London — A period of uncertainty and fluidity has opened in the political life of one of the West's most stable democracies -- with warnings and lessons for the United States and other countries.
The maroon seats and gold curtains of the Wembley Conference Center in London have just seen a historic Labour Party conference that:
* Drastically weakened the influence within the party of moderate Labour members of Parliament.
* Demonstrated the skill and passion of the far left to lobby and wheel and deal in a finally successful effort to climax decades of dissatisfaction with the moderates.
* For the moment, strengthened Prime Minister Margaret Thatcher and her Conservative government by diluting the strength of the Labour opposition in Parliament.
* Pushed a small group of senior Labour moderates, including Shirley Williams and former Foreign Secretary David Owen, to the momentous decision of leaving the party and trying to set up a separate social democratic party in alliance with the Liberal Party, with former Common Market leader Roy Jenkins and perhaps with some small support from right-wing union members. Their prospects for electoral success do not seem bright, but they say they have no choice.
One lesson of the current intensive political maneuvering in Britain is this: that if moderates stay away from party meetings and fail to push their own views , extremist minorities of either left or right can take over.
In Britain, as in the United States, more and more people are restless and dissatisfied with politicians and other leaders in the center. Alarmed by industrial decline, economic recession, and worsening detente abroad, voters are moving away from the center ground.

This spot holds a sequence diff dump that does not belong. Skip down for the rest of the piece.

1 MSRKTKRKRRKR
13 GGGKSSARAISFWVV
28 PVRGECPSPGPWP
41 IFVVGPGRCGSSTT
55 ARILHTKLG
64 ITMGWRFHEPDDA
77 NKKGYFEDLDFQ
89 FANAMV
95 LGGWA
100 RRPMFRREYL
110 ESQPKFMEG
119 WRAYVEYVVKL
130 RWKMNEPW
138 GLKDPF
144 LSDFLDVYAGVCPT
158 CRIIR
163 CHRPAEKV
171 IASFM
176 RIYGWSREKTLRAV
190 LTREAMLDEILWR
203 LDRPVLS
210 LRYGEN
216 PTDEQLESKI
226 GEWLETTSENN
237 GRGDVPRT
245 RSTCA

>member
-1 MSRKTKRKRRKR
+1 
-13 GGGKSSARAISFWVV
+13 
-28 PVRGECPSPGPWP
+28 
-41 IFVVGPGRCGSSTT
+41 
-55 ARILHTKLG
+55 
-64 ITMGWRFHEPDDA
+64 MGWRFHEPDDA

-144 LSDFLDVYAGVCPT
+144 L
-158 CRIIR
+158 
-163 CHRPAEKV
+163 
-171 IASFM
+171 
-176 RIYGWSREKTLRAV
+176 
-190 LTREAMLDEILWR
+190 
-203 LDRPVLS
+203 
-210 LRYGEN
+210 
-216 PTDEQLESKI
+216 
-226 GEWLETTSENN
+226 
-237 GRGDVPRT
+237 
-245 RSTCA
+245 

In Britain many have turned to the right and wholeheartedly support Mrs. Thatcher and her strict approach to budget economies (despite unemployment now standing at almost 2 1/2 million people).
Many on the left have decided that moderate Labour MPs simply don't move quickly enough to realize the socialist aims regularly voted by party conference , which is 90 percent dominated by trade union officials voting their memberships in huge blocs, or "card votes."
Activists can carry the day if they work hard and take advantage of what has been an apathy of the center.
Many thoughtful people in Britain would echo the words of one right-wing union leader after the Labour Party conference vote. The Shopworkers' Union is usually moderate, but a minority of activists within the union executive managed to commit the union delegation to the Jan. 24 Wembley Conference to a course that, in fact, was worse for the moderate cause than most of the union apparrently wanted.
A sorrowful union official said after the conference: "Well, it's a warning to moderates everywhere to stand up for what they believe in. Otherwise, they'll lose. . . ."
The issue at the conference was whether Labour MPs should continue to have the sole right to choose the party's leader and deputy leader.
For decades, left-wing unionists, and the activists in the constituency labor parties (those at the grass roots who ring doorbells and lick stamps at every election), had been upset at the parliamentary leadership.
Although the unions dominated every annual conference, they could never dethrone the parliamentary leadership. But gradually changes in the party constitution, a growing gap between leaders' socialist rhetoric and their actual performance in office, the way Marxism became fashionable with young intellectuals in the 1960s, widespread disillusion with Britain's entry into the European Community, and other factors strengthened the left and weakened the center.
The party is getting much publicity from the conference and Labour Party leader Michael Foot has been weakened despite his pleas for unity and appeals to the right- wingers not to desert.
It was clear that the moderate "gang of three" were about to split off and form their own party to appeal to the center-left. On Jan. 25, the gang met with some supporters and Roy Jenkins at Dr. Owen's Limehouse home and took another step: formation of a "Council for Social Democracy" promising a "new start" in British politics.